One of the really exciting areas where my research could have a big impact is in healthcare, for the diagnosis and treatment of diseases including cancers. As a broader research community we’re using light, particularly laser-light, in increasingly ingenious ways to enable us to gain a deeper understanding of our biology. One example is super-resolution microscopy – for which last year’s Nobel Prize for Physical Chemistry was awarded – which allows us to look at very small features, such as individual molecules at the sub-cellular level.

I work closely with researchers at the frontier of biophotonics who are pioneering advanced microscopy instrumentation; my contribution is made by helping to enable their technologies by leveraging advanced ultrafast lasers.

I’m also working with colleagues at the University of British Columbia on developing a tool that will allow us to better understand the quantum properties of novel materials, including high-temperature superconductors, which could one day contribute to reshaping the future of computing.

Your web page describes the iSimulate: Fiber Toolkit for simulating and visualising problems in fibre optics, which you are developing with Robert Woodward. Are you involved in any efforts to commercialise this or any other aspects of your research?

When you work at the interface of fundamental and applied research, commercialisation is never far from your mind. At an early-stage of my PhD I was lucky enough to be involved in a team – led by my collaborators at the University of Cambridge – that was exploring the potential of commercialising our laser research. This was a valuable experience that continues to influence the way I approach evaluating the impact of my research.

In recent years, I’ve been involved in the development of a suite of software tools that are useful for both academics and industrialists engaged in the research and development of fibre laser sources and systems. We’re currently actively exploring the possibilities of commercialising this software.

You are a lecturer at a Doctoral Training Centre in Cambridge and teach in the optics lab and supervise postgraduates at Imperial – how far do you expect teaching to be a part of your career in the future?

I see teaching as an essential and integral part of a career in academic research. It’s extremely important that we continue to educate and inspire the next generation of research scientists. As a young academic, it’s also very valuable to practise communicating effectively what are sometimes complex ideas – this is a key part of the academic process of dissemination. Being able to explain a concept, and convey why the research is valuable to society, is not always straightforward but its importance cannot be over-stated.

Have you been involved in outreach to any extent, and do you expect to be in the future?

Outreach is another extremely important aspect of my professional activity. Dissemination through publication in technical journals is a key avenue for communicating research, but predominantly this means the audience is specialists engaged in the scientific pursuit. Through outreach one can communicate directly with members of the public, increasing the visibility of one’s research, while promoting science and technology. It’s also a fantastic opportunity to practise explaining sometimes complex processes to a lay audience.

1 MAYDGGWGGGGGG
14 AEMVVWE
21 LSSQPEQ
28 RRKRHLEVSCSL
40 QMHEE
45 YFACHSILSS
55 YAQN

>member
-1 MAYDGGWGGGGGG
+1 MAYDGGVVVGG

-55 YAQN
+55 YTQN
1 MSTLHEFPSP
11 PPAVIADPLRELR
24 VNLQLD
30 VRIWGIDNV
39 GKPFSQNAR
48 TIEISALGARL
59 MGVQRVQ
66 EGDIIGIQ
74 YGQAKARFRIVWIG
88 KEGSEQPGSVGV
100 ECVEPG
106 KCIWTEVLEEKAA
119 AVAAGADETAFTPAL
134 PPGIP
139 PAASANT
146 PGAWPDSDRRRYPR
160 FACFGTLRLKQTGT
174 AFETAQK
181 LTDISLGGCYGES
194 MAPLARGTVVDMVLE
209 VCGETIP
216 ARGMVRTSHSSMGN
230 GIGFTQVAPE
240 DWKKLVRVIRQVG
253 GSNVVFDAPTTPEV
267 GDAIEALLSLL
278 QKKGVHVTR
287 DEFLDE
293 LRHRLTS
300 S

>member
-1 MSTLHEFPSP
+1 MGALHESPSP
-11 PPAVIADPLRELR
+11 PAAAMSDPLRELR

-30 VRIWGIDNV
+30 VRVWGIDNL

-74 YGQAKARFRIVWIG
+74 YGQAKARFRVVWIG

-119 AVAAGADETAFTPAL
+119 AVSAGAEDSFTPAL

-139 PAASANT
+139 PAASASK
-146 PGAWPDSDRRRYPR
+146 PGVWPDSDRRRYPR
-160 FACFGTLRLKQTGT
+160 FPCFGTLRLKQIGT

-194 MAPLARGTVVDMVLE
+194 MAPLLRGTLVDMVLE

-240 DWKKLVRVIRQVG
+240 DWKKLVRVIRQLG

At Imperial there are many opportunities to engage in outreach activities, eg I’ve been involved a number of times in the Imperial Festival, an event that attracts many hundreds of visitors who include alumni and interested members of the public alike.

In 2013, I started an initiative called Exploring Photonics, aimed at communicating current photonics research activities to late-stage high-school students, many of whom may be considering studying physics/engineering at university (although this wasn’t a requirement).

With 2015 being nominated the International Year of Light by UNESCO, there have been even more opportunities to engage in outreach, and the Exploring Photonics format has been adapted by the Photonics Group at Imperial to further increase accessibility and participation in the workshop.

Where is your research going next, or is it impossible to look that far ahead?

I have a very clear research agenda mapped out until the end of 2018: working on a five-year programme of research supported by the Royal Academy of Engineering with the title “Next generation short-pulse laser sources for the visible and ultraviolet”. I have very defined targets and milestones, with the ultimate goal of addressing the demand for compact, low-cost and efficient short-pulse, high-brightness (ie laser) light sources emitting light that covers the visible and ultraviolet range.

Recently this has been extended to include regions of the mid-infrared, where lasers are required for applications ranging from sensing to material processing. All three regions are typically “hard to access”, as there are limited laser-active materials that exist with emission bands in these regions, especially ones that fulfil the requirements of end users in, for example, medicine, who would like a so-called “turn-key”, low maintenance, low-cost and compact solution.

Beyond this, I’m extremely excited to see where my research takes me; the field of photonics is relatively young, and yet the size of the global community engaged in light-based technologies, and the applications that have and will continue to benefit from this research, is vast. I’m looking forward to playing my part in its evolution.